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Interview: Kumail Nanjiani on The Big Sick’s Real-Life Love Story

Interview: Kumail Nanjiani on The Big Sick‘s Real-Life Love Story


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Kumail Nanjiani was following a well-trodden path when he came to the United States from Karachi for college, majoring in computer science (though he did muddy the waters a bit by co-majoring in philosophy) and then working as an I.T. guy (though, he says, he wasn’t much good at it). But somewhere along the way he strayed from the path. He traded Islam for atheism; became a stand-up comic, writer, and actor with a talent for appearing in zeitgeist-y shows like The Colbert Report, Key & Peele, and Silicon Valley; and married an American woman who’s neither Pakistani nor Muslim.

The Big Sick, a smart, emotionally honest rom-com that Nanjiani co-wrote with his wife, Emily V. Gordon, is a fictionalized retelling of their courtship, which started as a guilty secret he kept from his parents, as his mother set him up with a series of nice Pakistani-American girls in hopes of arranging a marriage. In New York this week to promote the film, Nanjiani talked to me about how his relationship with Emily has made him a better man, the pros and cons of arranged marriage, and whether he might be a desi Sidney Poitier.

I have this theory that you’re the desi Sidney Poitier, or one of them. There may be a couple others, like Aziz Ansari, maybe Kal Penn.

[laughs] No! Really? Guess who’s coming to dinner! That would be great.

Poitier was countering negative stereotypes about black people in the 20th century, which he did by being regally charming and hyper-civilized. And you are countering stereotypes about Muslims in the 21st century, which you do by being charming in a funny, approachable way—and by being really into the cool-nerd part of American culture, which is a very millennial thing.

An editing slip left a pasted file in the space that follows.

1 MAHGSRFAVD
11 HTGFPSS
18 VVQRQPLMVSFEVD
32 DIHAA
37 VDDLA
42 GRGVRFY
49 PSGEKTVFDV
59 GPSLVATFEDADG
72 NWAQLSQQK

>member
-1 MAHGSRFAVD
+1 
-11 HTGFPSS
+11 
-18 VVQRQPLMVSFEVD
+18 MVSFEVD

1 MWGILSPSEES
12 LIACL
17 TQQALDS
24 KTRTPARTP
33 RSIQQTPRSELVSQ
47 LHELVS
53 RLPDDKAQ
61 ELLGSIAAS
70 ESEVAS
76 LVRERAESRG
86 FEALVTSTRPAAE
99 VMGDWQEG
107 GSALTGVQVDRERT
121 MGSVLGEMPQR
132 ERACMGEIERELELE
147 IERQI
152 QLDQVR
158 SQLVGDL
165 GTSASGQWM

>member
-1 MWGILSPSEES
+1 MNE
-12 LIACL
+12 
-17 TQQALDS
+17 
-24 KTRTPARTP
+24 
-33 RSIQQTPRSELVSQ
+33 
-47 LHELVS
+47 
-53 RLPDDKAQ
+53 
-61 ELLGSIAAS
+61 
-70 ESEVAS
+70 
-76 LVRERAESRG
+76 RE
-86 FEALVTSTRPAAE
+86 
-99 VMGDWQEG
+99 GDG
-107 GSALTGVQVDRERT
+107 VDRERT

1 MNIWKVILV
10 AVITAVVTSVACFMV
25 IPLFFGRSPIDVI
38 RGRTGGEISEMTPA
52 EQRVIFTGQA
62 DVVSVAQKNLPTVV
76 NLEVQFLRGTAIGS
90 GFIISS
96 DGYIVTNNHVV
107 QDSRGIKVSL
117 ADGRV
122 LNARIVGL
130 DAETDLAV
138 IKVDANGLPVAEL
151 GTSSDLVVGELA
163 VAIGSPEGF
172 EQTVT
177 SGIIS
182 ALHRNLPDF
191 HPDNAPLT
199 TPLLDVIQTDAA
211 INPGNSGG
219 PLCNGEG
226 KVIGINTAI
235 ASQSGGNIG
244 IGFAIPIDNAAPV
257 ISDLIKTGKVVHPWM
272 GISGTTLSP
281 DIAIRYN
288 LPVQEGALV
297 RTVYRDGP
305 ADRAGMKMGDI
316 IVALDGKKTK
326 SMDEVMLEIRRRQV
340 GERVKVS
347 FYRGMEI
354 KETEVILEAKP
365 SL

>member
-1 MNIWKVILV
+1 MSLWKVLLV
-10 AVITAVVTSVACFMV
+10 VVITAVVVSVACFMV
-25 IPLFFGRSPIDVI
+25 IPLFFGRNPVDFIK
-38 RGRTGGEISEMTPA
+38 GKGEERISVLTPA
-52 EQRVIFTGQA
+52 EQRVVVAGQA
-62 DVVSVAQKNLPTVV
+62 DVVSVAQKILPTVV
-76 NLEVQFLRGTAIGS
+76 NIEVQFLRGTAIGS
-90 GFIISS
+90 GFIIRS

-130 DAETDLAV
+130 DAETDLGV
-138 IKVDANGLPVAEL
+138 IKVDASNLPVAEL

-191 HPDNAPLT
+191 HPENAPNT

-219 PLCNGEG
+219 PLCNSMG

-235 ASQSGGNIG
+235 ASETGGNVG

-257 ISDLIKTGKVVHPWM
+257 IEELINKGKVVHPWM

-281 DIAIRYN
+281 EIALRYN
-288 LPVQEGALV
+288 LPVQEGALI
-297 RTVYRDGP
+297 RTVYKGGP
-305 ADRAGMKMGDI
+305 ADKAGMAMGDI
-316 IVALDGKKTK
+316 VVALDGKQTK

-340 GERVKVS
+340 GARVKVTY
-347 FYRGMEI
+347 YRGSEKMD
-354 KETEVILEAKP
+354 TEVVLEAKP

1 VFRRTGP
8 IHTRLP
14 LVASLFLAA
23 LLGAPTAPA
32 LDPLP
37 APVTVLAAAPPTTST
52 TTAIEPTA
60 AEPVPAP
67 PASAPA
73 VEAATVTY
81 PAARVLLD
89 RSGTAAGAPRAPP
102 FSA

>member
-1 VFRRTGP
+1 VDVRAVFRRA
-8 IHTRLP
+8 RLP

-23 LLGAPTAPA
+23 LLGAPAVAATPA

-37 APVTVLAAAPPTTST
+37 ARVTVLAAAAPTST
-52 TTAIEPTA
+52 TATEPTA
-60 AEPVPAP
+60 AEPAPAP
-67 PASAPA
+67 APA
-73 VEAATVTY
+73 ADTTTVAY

Yeah, well it’s not like I chose to try to do that stuff—

No, and I don’t think Poitier did either. But I think you both got kind of anointed by Hollywood or the culture at large to do it.

Oh. Wow! I think that it might be part of it. [laughs] “He doesn’t look like us, but he likes the stuff we like, so that’s something. He plays video games—probably more than us!”

You’ve played a lot with subverting stereotypes, like in your response to a heckler in The Big Sick, where you basically say: “You got me! I’m a terrorist! I’m working as a stand-up comic because it’s a good way to stay out of sight.”

I actually had to come up with that line because I would get heckled with racist stuff in real life while doing stand-up. The first time that somebody heckled me like that, I was, like, stunned. I didn’t know what to do. Then it happened again. And I was stunned again. I think it was after the second or third time where I was, like, all right—just to feel comfortable, I’m going to have to come up with a line that I can say [back in response].

When somebody heckles you with racist stuff, everyone in the crowd hates them, but they also want you to respond and take back control of the room. That’s very important. The audience has to feel safe, like “This person knows what they’re doing.” And if the comedian gets rattled, even though they’re on the comedian’s side, it makes the audience feel unsafe—and it makes them feel bad for the comedian, which isn’t a good look. There’s no recovering from that. So I came up with that line, and if someone would say something racist to me, I would say that line, people would love it, I’d take back control of the room, they would hate that guy, and I would move on.